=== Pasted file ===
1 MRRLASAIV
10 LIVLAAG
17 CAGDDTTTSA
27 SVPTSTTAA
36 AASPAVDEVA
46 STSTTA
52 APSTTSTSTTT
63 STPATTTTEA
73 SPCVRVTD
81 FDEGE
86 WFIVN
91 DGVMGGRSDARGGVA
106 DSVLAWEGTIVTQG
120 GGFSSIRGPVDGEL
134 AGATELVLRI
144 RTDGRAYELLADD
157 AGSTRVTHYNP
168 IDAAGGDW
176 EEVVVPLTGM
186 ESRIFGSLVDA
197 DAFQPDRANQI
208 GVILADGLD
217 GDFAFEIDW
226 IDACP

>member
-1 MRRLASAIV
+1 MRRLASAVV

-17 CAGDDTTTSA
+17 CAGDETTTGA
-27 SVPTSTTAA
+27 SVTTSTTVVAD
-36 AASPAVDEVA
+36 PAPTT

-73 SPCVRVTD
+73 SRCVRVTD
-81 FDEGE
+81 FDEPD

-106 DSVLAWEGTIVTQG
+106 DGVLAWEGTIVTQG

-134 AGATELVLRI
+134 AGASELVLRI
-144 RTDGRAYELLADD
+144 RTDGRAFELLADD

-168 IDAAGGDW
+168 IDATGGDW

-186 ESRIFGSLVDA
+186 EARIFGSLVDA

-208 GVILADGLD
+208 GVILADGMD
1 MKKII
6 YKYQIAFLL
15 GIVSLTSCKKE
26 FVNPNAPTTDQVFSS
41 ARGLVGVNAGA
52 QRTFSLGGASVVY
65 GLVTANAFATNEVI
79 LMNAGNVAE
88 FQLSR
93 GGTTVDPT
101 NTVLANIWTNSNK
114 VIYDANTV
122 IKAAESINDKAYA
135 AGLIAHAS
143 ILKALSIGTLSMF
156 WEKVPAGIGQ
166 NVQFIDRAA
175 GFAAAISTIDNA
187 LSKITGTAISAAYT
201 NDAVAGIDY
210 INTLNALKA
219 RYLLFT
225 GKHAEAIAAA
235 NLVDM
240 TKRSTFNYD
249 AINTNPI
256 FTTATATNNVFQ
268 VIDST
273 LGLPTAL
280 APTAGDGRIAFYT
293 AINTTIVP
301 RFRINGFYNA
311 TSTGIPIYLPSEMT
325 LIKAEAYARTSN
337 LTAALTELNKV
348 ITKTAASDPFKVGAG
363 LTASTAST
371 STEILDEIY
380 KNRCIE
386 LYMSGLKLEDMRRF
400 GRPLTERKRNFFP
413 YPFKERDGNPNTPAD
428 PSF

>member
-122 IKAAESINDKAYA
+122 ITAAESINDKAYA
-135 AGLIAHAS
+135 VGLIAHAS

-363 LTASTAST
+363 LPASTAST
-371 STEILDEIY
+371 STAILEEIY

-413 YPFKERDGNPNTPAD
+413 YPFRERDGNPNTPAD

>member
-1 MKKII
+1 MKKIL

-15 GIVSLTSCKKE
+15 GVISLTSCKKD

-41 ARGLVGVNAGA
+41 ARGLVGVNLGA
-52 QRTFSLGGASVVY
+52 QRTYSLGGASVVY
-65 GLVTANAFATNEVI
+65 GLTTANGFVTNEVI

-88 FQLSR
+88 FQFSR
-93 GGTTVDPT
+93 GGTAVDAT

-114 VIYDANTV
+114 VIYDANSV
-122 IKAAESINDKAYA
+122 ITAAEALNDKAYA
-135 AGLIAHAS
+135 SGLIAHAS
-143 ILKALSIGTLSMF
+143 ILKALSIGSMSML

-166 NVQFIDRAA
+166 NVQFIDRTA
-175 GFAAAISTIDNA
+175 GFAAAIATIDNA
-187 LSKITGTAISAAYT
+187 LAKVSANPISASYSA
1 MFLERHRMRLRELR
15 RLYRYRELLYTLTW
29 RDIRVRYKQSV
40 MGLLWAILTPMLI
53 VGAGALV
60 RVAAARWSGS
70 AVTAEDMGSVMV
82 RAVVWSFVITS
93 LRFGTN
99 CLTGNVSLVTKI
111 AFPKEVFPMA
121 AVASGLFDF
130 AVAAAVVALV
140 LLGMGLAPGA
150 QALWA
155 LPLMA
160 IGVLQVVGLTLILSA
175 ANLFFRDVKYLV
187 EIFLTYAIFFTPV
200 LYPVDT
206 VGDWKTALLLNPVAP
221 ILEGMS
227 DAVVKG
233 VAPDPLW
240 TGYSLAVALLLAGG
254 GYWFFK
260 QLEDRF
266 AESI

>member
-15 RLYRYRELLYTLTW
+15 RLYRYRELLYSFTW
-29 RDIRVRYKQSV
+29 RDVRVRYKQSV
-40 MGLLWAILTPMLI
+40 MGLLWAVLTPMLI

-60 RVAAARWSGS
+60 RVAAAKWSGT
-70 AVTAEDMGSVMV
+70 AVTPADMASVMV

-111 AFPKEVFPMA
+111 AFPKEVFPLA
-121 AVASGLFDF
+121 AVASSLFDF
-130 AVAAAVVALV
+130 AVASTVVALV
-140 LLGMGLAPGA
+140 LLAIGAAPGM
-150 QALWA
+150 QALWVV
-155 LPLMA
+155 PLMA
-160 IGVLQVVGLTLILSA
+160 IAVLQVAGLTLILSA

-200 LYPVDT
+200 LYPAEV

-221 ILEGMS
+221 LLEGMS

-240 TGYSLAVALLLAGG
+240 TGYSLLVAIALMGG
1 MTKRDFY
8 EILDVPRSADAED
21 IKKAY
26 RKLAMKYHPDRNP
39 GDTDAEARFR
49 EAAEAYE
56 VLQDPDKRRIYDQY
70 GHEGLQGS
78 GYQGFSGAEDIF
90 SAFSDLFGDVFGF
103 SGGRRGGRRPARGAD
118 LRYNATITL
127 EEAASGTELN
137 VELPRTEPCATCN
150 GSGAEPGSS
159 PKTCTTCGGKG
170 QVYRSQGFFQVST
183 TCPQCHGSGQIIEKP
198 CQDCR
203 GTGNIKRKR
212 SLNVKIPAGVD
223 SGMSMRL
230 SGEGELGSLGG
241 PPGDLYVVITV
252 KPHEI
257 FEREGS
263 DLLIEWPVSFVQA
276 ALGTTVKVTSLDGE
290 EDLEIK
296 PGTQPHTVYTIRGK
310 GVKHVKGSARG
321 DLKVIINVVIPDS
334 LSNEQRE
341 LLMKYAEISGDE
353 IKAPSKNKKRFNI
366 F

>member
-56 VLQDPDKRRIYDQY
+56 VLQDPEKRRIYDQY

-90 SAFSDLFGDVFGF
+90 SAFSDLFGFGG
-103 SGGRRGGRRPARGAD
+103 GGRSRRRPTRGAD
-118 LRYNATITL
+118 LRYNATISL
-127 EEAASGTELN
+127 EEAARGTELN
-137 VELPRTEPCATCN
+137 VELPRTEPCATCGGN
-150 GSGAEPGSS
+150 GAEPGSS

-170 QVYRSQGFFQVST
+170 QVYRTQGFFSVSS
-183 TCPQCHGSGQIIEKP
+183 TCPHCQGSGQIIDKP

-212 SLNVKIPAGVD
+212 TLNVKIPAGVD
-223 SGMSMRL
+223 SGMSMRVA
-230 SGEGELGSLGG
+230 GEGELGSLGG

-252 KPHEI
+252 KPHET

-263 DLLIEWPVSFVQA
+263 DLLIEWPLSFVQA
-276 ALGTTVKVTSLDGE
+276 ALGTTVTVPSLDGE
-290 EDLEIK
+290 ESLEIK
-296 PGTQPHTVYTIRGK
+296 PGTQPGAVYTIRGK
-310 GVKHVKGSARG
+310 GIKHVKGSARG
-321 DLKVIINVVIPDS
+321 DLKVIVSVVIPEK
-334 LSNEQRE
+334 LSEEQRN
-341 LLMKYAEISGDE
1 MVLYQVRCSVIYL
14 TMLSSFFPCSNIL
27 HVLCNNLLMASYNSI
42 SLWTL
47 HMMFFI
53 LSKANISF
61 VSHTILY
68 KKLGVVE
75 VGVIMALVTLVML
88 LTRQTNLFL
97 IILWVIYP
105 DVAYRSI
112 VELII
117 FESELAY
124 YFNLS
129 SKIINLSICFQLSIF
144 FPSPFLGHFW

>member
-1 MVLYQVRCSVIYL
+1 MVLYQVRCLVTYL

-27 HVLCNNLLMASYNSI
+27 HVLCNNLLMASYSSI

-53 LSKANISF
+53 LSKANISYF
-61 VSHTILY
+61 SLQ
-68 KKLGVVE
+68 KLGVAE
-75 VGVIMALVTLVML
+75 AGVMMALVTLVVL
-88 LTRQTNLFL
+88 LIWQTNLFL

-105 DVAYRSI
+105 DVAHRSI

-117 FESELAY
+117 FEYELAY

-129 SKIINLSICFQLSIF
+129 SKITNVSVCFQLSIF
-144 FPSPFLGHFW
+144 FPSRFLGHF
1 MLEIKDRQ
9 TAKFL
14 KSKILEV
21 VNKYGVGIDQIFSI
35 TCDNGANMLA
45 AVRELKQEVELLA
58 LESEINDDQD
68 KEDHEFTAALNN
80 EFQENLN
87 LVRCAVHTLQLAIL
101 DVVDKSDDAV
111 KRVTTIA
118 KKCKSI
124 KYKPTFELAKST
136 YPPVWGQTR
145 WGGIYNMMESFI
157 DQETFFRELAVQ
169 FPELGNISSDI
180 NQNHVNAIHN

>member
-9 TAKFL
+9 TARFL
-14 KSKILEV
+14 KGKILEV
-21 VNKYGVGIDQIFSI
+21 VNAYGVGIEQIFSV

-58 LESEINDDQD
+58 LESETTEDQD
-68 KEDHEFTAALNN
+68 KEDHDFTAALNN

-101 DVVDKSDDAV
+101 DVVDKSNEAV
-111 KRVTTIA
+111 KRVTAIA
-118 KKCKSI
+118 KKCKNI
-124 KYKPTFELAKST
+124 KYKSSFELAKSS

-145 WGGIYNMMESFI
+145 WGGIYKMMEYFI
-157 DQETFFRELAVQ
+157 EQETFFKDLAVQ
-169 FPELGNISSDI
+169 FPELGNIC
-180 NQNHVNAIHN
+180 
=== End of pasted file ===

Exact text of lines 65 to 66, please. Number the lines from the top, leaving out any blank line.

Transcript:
156 WEKVPAGIGQ
166 NVQFIDRAA